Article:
I liked "The Wife Test" for its story and for its heroine. True, it is the kind of novel where it takes the hero FOREVER to come to terms with his true feelings for the heroine, but it was (also) the kind of book that helps you while away the hours and relax without making you feel as if you've wasted an afternoon on overindulgences. Chloe was a wonderful heroine, and I thoroughly enjoyed it when she stood her ground and triumphed over the bad tempered but (clearly) tantalised Sir Hugh over and over again. In fact reading about how Chloe coped with everything, from trying to find the right husbands for her friends, to dealing with the maddening Sir Hugh and his various humours, as well as other threats to her well-being is what "The Bride's Test" a truly worthwhile and enjoyable 4 star read.
Escorting the `maidens' party to England was the ill-tempered, intense and very gruff Sir Hugh de Sennett whose ill will toward women was notorious - and most probably why the King, who was known to enjoy a jest or two, thought Hugh would be the perfect escort and later assistant `wife tester' along with Chloe. Raised in a monastery since the age of five by monks, Hugh did not hold the female population in any type of esteem at all - likening the whole lot of them to instruments of the devil whose sole duty was to corrupt all men! AND in his mind, the leader of this pack of females, Chloe, had to be the worst - why else couldn't he erase the image of her azure-blue eyes, and long white legs, from his mind! Chloe, who'd been brought up under the resolute abbess of the convent of the Brides of Virtue had enough spunk to probably be about the only woman that could make Hugh see that the brainwashing he endured in the monastery truly did taint his outlook at womankind. Hugh had to decide whether he truly was a `hypocrite' to his beliefs, or that what he had learned in the seminary was not necessarily the rules that should be applied to men `outside' those hallowed walls.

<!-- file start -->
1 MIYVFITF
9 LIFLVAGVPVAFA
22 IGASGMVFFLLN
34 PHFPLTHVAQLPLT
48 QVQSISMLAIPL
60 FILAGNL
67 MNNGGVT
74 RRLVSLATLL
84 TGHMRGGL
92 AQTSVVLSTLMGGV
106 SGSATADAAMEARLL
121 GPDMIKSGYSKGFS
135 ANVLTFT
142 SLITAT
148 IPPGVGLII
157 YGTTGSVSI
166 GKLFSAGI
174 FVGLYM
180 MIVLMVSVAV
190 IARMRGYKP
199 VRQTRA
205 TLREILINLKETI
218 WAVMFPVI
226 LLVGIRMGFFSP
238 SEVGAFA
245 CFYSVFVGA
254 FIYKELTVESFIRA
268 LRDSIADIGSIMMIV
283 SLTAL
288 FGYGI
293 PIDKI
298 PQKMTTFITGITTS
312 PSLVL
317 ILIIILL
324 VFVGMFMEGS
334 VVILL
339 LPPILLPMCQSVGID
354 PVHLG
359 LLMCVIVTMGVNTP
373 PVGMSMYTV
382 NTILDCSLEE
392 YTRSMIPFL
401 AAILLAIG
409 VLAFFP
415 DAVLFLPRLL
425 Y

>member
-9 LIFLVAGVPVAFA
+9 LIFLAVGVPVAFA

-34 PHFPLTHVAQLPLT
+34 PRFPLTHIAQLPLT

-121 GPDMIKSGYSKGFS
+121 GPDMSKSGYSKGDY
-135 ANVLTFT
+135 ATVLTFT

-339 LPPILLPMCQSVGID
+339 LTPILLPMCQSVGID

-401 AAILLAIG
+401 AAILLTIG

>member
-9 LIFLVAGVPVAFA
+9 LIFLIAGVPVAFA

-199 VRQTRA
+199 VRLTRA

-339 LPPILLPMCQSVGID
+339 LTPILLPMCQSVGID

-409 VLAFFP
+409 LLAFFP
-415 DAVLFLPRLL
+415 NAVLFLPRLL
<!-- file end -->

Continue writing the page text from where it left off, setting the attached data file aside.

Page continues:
Krahn's very entertaining sequel to THE HUSBAND TEST - which stands completely on its own - quickly turns into an, exciting adventure and battle of the sexes. The story mixes terrific characters, humor, sensual anticipation, and the mystery of who and why someone wanted to harm the brides, into a delicious blend of creative and skillful writing. Chloe, whose courage, spunk, and a very high threshold of `forgiveness' (so much to forgive!) and understanding for Hugh - who managed to stay a self-righteous prig through out most of the novel - is a heroine to love! The one factor that saves Hugh from being a total jerk was discovering how his childhood and upbringing gave him such a skewed up outlook on life. I was totally entertained from start to finish and absolutely howled over Hugh's `confession' of his immoral thoughts towards Chloe! With terrific secondary characters, subtle wit and humor used in the dialogs, and very creative plots, I find that this author is fast on her way to becoming an `auto buy' for me! (...)